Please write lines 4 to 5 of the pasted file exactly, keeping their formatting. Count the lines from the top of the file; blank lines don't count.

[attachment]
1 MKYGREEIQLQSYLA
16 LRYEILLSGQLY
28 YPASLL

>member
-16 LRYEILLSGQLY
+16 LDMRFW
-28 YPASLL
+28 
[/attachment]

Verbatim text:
>member
-16 LRYEILLSGQLY